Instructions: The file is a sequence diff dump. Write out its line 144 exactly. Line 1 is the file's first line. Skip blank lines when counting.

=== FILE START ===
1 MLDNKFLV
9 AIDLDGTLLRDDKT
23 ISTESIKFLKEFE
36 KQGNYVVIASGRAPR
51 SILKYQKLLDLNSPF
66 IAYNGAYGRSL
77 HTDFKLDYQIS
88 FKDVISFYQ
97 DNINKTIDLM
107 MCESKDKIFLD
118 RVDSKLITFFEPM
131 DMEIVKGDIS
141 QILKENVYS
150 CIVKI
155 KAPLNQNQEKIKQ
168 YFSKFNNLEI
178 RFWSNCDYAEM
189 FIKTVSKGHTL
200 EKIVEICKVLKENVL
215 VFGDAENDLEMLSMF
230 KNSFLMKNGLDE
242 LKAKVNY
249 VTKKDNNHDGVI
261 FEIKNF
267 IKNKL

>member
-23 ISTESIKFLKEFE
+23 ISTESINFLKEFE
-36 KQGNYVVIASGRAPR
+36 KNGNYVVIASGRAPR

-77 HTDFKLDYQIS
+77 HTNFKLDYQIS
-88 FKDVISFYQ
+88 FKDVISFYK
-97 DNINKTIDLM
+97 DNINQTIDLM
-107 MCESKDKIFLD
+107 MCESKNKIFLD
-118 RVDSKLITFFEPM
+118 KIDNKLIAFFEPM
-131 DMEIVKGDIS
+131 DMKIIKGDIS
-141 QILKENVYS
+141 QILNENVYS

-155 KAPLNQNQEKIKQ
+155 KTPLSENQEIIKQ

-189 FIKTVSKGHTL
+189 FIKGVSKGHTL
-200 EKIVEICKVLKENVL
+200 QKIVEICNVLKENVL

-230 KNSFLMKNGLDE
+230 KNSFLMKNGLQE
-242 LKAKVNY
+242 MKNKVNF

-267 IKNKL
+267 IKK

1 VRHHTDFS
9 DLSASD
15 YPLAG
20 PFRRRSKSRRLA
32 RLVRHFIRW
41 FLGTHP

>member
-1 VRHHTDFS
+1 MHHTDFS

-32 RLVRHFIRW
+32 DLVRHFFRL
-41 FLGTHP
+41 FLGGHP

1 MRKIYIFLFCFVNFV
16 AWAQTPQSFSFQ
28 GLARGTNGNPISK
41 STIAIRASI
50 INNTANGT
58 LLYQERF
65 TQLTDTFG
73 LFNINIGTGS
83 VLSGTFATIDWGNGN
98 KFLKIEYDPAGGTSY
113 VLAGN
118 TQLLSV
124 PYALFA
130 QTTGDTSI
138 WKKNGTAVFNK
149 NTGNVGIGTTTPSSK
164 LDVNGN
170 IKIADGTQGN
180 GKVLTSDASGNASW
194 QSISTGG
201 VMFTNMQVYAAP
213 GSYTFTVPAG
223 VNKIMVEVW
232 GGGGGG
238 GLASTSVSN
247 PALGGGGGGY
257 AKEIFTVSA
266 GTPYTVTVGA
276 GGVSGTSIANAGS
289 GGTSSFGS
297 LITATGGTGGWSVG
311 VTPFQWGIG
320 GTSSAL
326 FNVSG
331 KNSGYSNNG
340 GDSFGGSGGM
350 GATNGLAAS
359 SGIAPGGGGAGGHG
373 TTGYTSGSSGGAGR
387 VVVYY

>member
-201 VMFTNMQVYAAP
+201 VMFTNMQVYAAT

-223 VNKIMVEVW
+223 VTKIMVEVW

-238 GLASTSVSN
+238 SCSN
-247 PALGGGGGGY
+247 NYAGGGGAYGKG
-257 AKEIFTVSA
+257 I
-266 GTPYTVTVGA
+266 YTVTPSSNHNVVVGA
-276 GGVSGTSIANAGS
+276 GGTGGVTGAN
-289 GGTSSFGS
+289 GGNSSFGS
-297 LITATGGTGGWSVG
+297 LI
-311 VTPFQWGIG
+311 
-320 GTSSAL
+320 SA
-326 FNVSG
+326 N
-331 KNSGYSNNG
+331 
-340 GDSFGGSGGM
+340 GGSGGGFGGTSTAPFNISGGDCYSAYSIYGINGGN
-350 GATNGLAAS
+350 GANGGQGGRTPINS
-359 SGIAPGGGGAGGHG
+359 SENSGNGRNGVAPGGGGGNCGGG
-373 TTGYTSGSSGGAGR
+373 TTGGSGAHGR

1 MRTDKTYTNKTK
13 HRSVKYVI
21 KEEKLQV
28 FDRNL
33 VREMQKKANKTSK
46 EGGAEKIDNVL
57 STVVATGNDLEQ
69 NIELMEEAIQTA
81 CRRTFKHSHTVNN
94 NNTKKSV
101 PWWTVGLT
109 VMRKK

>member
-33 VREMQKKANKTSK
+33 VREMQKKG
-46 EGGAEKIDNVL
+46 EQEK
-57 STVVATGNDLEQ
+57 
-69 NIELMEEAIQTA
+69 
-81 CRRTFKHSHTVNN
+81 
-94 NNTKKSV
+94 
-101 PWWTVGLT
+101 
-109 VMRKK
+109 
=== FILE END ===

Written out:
+373 TTGGSGAHGR